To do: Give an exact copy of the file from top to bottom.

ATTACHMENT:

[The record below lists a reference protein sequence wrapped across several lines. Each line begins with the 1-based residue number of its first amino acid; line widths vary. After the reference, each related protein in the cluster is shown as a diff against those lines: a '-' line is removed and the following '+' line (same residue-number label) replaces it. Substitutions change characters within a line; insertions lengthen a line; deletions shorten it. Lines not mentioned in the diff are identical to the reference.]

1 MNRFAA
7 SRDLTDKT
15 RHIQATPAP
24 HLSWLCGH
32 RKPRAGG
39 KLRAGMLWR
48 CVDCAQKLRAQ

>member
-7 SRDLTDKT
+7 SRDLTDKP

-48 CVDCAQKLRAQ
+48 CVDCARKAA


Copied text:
[The record below lists a reference protein sequence wrapped across several lines. Each line begins with the 1-based residue number of its first amino acid; line widths vary. After the reference, each related protein in the cluster is shown as a diff against those lines: a '-' line is removed and the following '+' line (same residue-number label) replaces it. Substitutions change characters within a line; insertions lengthen a line; deletions shorten it. Lines not mentioned in the diff are identical to the reference.]

1 MNRFAA
7 SRDLTDKT
15 RHIQATPAP
24 HLSWLCGH
32 RKPRAGG
39 KLRAGMLWR
48 CVDCAQKLRAQ

>member
-7 SRDLTDKT
+7 SRDLTDKP

-48 CVDCAQKLRAQ
+48 CVDCARKAA